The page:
Tipping Point: Dublin express barrels down the Kerry track
Boisterous roses are in bloom, but it’s a long way to Tralee if you haven’t got a beer
Punters outside Austin Stack Park on Saturday evening: “They’re just early. Way early. Even the stewards haven’t been let in. And still the diehards are here hours before throw-in.” Photograph: ©INPHO/Cathal Noonan
Saturday morning, 10 o’clock. The train pulls out of Heuston Station, Dubs by the dozen on board. Across the way, four young lads, early 20s. Heads on them from Paddy’s night in town. One jimmies the top off a bottle of Heineken and the rest shrug and join in. Hung for a sheep, hung for a lamb.
Half a bottle in, the fog starts to clear. Volume rises. Stories tumble.
“This is the furthest I ever went on a train.”
“We’re only in Adamstown.”
“I know, yeah.”
“Sure we went to Dunboyne that time.”
“That was on the Dart, yah sap.”
“Oh right, and what’s the Dart, a fookin’ tractor?”
Onwards. Down through Newbridge, Kildare, Portlaoise. The boys talk football for a bit and then they talk life. Deep stuff. Core beliefs.
“Here lads, just remember: it’s Tralee we’re going to. Every woman down here has been called a rose at least once in her life. We’ll need to come up with better lines than that.”
Change at Mallow. Six carriages become three for the rest of the way. More lads, more lassies, more bottles, more yakkedy-yak. More rebel songs the further we go. By the time we hit Kerry, the train has two communities – Dubs On Tour and people in headphones. Lord, it’s a long way to Tralee if you haven’t got a beer.
(To the Tune of Baby Give It Up)
PHILLY-PHILLY MAC, PHILLY MAC – HE’S A CORNER BACK.
HE LOVES TO ATTACK, TO ATTACK, PHILLY-PHILLY MAC.
“Do-doobie-do do-do-do,” you find yourself humming in your head. Can’t beat ’em, don’t wanna join ’em. But there’s no badness in them either, and a catchy tune is a catchy tune.
Austin Stacks Park, Tralee, 4.30pm. The game’s at 7 but the press box is small and the early bird catches the power socket. Turn the corner to find a couple of hundred punters already gathered outside. It’s been sold-out for weeks and there isn’t a ticket going, if that’s what they think.
It isn’t. They’re just early. Way early. Even the stewards haven’t been let in yet. And still the diehards are here 2½ hours before throw-in, dying hard so as to put their name on a plumb seat.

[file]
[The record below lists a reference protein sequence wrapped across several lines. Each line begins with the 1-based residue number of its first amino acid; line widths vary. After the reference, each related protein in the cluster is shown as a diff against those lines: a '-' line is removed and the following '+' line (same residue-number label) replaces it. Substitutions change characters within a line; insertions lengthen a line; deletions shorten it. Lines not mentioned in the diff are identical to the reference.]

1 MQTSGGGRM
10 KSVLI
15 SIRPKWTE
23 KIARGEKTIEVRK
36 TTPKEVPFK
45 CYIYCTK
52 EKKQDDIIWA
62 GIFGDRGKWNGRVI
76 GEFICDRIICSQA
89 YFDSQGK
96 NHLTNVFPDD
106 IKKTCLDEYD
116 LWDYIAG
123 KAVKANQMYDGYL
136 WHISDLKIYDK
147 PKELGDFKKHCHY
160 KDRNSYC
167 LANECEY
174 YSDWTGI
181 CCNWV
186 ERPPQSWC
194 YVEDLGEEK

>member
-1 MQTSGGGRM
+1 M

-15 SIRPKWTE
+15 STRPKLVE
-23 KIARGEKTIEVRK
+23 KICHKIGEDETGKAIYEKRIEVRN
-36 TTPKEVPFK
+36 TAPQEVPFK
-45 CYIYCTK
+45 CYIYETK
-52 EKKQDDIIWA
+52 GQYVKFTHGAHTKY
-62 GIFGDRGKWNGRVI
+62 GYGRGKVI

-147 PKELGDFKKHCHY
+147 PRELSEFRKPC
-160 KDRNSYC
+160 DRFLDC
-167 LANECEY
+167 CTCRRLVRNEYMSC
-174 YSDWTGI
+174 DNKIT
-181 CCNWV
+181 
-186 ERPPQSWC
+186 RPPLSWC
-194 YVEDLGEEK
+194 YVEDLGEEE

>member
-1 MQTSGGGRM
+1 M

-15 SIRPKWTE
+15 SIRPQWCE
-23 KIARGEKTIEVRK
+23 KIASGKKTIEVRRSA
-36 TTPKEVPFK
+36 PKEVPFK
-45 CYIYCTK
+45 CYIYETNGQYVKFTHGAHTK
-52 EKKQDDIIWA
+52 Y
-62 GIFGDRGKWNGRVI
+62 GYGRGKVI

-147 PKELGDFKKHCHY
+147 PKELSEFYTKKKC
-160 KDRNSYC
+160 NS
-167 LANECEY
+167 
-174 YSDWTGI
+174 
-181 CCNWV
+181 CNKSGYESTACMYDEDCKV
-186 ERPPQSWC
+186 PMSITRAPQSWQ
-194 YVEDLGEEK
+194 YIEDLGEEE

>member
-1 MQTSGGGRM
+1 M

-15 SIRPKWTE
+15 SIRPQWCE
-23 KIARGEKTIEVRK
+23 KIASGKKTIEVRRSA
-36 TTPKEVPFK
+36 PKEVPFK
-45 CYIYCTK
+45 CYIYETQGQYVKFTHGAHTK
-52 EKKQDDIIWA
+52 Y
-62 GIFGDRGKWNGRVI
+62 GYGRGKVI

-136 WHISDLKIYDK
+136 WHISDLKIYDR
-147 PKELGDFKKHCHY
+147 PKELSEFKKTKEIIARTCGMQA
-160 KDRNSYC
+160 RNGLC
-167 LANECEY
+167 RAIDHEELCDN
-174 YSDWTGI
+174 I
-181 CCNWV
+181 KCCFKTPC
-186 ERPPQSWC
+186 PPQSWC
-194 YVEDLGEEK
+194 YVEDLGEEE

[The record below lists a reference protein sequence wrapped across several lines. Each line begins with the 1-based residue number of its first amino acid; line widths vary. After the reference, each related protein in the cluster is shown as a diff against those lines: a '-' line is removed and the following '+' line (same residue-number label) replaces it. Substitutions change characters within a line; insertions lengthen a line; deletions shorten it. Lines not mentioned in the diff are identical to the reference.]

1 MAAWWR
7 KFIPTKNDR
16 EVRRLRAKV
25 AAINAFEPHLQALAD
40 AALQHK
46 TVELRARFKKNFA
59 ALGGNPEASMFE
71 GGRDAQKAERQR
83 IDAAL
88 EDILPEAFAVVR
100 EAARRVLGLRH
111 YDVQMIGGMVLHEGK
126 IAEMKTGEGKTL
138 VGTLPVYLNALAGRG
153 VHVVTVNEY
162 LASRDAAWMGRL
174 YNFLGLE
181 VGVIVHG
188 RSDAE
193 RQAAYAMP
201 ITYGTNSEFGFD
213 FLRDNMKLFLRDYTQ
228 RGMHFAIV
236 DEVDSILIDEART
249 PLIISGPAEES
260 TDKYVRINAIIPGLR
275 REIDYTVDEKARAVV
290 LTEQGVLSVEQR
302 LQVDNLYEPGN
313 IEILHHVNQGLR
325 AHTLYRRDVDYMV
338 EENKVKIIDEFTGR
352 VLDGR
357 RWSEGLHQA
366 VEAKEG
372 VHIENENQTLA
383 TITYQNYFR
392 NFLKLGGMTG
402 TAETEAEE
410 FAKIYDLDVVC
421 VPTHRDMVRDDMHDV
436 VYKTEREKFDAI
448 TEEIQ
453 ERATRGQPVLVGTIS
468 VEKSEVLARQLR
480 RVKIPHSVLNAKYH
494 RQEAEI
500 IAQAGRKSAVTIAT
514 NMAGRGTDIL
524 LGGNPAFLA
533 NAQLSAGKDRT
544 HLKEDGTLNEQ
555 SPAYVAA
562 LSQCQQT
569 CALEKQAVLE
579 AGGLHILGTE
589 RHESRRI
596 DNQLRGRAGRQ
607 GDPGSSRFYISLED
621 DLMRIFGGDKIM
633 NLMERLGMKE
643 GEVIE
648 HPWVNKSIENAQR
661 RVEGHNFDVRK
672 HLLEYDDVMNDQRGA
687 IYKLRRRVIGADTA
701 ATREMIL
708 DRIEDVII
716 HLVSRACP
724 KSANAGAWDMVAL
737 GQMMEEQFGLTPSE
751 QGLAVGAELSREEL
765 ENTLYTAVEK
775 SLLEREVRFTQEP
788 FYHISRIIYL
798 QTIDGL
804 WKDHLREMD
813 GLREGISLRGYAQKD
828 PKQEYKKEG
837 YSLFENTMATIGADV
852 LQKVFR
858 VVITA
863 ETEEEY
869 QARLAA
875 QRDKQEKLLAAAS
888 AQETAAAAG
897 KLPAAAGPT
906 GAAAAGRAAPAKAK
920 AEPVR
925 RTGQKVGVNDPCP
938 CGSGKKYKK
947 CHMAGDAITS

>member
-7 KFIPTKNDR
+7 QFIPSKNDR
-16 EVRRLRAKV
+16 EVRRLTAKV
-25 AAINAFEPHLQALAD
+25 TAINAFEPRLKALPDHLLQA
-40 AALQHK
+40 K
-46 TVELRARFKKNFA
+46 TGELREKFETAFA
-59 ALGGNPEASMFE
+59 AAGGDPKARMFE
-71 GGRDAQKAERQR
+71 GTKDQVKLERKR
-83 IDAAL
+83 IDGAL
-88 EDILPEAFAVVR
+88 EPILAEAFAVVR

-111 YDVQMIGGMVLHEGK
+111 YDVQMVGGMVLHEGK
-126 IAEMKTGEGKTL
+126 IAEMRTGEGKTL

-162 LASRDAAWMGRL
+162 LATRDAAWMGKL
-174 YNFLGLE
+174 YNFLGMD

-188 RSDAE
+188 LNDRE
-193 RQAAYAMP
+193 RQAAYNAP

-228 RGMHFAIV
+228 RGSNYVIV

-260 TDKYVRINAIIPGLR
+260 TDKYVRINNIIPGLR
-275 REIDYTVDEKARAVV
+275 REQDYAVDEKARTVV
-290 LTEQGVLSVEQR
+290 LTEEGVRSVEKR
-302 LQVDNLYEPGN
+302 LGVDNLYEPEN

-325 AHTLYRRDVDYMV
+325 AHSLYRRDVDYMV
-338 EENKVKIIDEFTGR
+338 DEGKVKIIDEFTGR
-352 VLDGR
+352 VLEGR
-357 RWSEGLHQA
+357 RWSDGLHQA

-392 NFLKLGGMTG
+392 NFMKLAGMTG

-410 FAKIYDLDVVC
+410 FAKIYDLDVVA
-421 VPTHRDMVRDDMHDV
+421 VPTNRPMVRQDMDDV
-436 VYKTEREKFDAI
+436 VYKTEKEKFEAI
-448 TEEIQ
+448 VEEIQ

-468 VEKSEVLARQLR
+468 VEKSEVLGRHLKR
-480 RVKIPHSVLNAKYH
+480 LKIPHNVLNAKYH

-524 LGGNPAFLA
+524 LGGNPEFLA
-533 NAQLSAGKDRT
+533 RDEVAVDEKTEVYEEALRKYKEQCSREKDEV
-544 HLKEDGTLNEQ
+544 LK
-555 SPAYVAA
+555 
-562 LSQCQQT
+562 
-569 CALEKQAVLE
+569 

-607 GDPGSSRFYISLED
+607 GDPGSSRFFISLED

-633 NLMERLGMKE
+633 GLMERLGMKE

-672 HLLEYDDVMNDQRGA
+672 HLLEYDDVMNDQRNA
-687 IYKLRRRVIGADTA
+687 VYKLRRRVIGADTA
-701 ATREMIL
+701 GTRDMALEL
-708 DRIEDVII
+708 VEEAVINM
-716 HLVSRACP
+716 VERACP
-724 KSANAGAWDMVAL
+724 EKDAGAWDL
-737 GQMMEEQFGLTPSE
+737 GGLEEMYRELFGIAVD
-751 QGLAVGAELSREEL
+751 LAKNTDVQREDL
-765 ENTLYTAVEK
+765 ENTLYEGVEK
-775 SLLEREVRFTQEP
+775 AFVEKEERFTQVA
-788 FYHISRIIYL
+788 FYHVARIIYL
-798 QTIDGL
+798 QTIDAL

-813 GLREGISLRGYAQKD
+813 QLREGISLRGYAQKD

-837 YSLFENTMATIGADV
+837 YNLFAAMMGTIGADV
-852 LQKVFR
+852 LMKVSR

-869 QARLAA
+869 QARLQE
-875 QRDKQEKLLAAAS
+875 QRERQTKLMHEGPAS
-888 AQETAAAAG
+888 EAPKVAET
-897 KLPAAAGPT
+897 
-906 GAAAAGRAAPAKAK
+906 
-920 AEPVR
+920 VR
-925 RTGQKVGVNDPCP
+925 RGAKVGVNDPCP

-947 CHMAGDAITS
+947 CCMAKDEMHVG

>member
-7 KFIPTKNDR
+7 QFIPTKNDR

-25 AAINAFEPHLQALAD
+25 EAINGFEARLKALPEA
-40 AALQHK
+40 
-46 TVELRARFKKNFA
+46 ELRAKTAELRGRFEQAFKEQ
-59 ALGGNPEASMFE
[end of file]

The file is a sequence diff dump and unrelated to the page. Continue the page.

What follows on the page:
Row by row, the stand fills. Then the terrace on the far side, most of them roaring at Marty Morrissey. Then the terrace behind the town goals, where the Dubs take up position. Cockles And Mussels. Boys In Blue. Hill16isDublinonly.
Over the tannoy, an ad for the Kerry GAA lotto plays on a loop. Starts every time with, “Hi, I’m Marc Ó Sé.” But because there’s no music around it, Ó Se’s distended voice comes out of the blue each time and starts to sound as if Marc himself is standing out the back with a microphone reading a script. Soon the Dubs send up a cheer any time he comes on: “Hi Marc!”
The Kerry backroom cameramen set up in the press box. You’d tell them there was no room for them except you’d likely find out there was no room for you, if it came to it. And anyway, they’re grand company. Pure Kerry.
A young lad comes up to the press box looking to charge his phone, only to find out that there are lost tribes in the Amazon who have more access to electrical sockets than we do at this very moment.
“Poor young fella,” cracks one of the Kerry backrooms as he walks away, shoulders slumped. “He’ll have to watch the game now, God love him.”
All human life is sitting in front of the press box. The reigning Rose of Tralee stands in for a picture with Barney Rock and Jimmy Deenihan. Deenihan asks where she’s from and when she tells him Chicago, Deenihan only has to make two more gentle inquiries before he rustles up someone she knows over there. That, kids, is a politician.
Gametime. In plenty of ways, Tralee is the wrong venue for this game. The capacity is only just under 12,000, and they would have had double and maybe treble that in Killarney. And the lights are old and wan in comparison with some of the more modern set-ups. But here and now on Saturday night, the place is crackling.
Both sides want it. Both sets of supporters won’t let them away with anything less.
To-do for Kerry
Jack Barry, the new Kerry midfielder, does his future no harm by dogging Brian Fenton from minute one onwards. He throws Dublin’s young midfield prince completely out of his rhythm. On Kerry’s to-do list, that’s potentially a line struck through one of the jobs near the very top. Come the summer, that might become the prime reason we remember Paddy’s weekend.
Game up. A draw. Everyone back to their corners and out into the Kerry night. Not a hotel room to be got, not a quiet snug to be found. As if you’d want one. The streets hum and pubs swell and there’s talk of football and life and how to chat up women long into the night.
Tralee won’t do business like it until the Rose festival in August. And who knows? The lads might be back for it. The league is the time for practising your lines, after all. Championship is championship.